Dole's bad foreign policy | Editorial | Indy Week
Pin It

Dole's bad foreign policy 

U.S. Sen. Elizabeth Dole is parachuting into North Carolina this week, touching down in several cities—including Raleigh on Aug. 23—to enlighten local law enforcement about how they, too, can transform from mild-mannered deputies in snoozy hamlets into de facto border agents charged with defending America. And they don't even have to dash into a phone booth.

The federal 287(g) program, which Dole is here to promote, endows local law enforcement with federal authority to investigate and detain illegal aliens who have committed crimes. Sounds reasonable, detaining and deporting criminals. That is, of course, if they are criminals.

The murkiness of the program's language allows officers to embark on fishing expeditions and racial profiling. The new driving while black? Driving while brown. Innocent until proven guilty? As quaint a notion as the Geneva Conventions.

The majority of undocumented immigrants aren't drunk drivers, gang bangers or drug smugglers. But they can be crime victims. Or witnesses to crimes committed by American citizens. With the 287(g) program in place, few victims and witnesses would report incidents to local federales, who in police "investigations" might discover they're here illegally. That fear is one reason several local government law enforcement agencies in the Triangle have declined to participate.

Dole is quick to court badgeholders and hatemongers on illegal immigration. But she accepts no responsibility for her role in the immigration mess. By voting for CAFTA, the Central American Free Trade Agreement, Dole ignores the link between U.S. economic policy and the throngs of immigrants crossing our southern border.

CAFTA is NAFTA on steroids, extending free trade agreements to Central American countries. Under NAFTA, American corporations moved to Mexico, busted unions (except for those sanctioned by the company) and paid employees an average hourly wage of $1.85 to work in dangerous conditions that wouldn't pass muster in American factories. NAFTA not only gutted American cities but Mexican ones as well, as men and women left their communities and headed to the border, only to live in tarpaper shacks and homes fashioned from cardboard boxes. And then lawmakers like Dole wonder why people cross the border.

Apparently, CAFTA doesn't extend American interests far enough; Dole has proposed wrapping the entire Western Hemisphere from the Arctic to Tierra del Fuego (except for Cuba, naturally) in a free-trade zone.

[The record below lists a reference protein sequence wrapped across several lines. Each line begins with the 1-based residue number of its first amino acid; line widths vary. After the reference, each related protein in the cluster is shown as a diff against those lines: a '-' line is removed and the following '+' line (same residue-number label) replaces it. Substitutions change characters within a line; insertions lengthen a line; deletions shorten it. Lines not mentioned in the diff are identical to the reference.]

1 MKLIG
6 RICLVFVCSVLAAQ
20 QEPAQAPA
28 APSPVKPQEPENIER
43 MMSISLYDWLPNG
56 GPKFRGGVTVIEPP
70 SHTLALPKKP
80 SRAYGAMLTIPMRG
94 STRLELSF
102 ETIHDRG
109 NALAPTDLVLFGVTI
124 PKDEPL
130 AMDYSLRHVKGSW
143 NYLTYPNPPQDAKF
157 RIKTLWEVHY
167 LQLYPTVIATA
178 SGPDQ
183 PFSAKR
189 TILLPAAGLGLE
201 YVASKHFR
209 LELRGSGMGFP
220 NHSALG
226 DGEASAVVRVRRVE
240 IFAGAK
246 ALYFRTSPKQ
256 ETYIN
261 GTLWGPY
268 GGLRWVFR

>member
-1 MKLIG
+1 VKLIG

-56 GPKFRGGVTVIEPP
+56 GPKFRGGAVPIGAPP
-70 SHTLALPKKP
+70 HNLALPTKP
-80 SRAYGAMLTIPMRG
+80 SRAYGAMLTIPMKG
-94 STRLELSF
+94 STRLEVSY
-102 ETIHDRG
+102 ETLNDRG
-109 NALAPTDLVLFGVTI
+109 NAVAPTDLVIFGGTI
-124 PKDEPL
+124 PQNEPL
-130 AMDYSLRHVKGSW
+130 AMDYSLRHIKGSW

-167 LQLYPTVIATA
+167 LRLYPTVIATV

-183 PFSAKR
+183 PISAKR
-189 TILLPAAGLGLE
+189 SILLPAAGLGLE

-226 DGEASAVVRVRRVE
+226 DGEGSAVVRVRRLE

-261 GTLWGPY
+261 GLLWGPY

It's easy for Dole to drop by North Carolina and rally police to fight illegal immigration. It's more difficult for her to defend her voting record: to recognize that it's not the Mexican man replacing shingles on a McMansion's roof in the 100-degree heat, nor the woman cleaning white people's houses who are causing the problem. It's Dole and those who want cheap goods and cheap labor without caring about those who provide them.

  • The problem is Dole and those who want cheap goods and cheap labor without caring about those who provide them.

Comments

Subscribe to this thread:

Add a comment

INDY Week publishes all kinds of comments, but we don't publish everything.

  • Comments that are not contributing to the conversation will be removed.
  • Comments that include ad hominem attacks will also be removed.
  • Please do not copy and paste the full text of a press release.

Permitted HTML:
  • To create paragraphs in your comment, type <p> at the start of a paragraph and </p> at the end of each paragraph.
  • To create bold text, type <b>bolded text</b> (please note the closing tag, </b>).
  • To create italicized text, type <i>italicized text</i> (please note the closing tag, </i>).
  • Proper web addresses will automatically become links.

Latest in Editorial



Twitter Activity

Comments

Fresh ideas are essential to progressive journalism - Bravo to the new team - it feels like the old Indy …

by Bonnie Hauser on A Brief Note on the Indy's Recent Personnel Changes (Editorial)

Good luck to Skillet and Grayson! I've enjoyed their work for years and will miss them in these pages. …

by john i on A Brief Note on the Indy's Recent Personnel Changes (Editorial)

Most Read

© 2016 Indy Week • 201 W. Main St., Suite 101, Durham, NC 27701 • phone 919-286-1972 • fax 919-286-4274
RSS Feeds | Powered by Foundation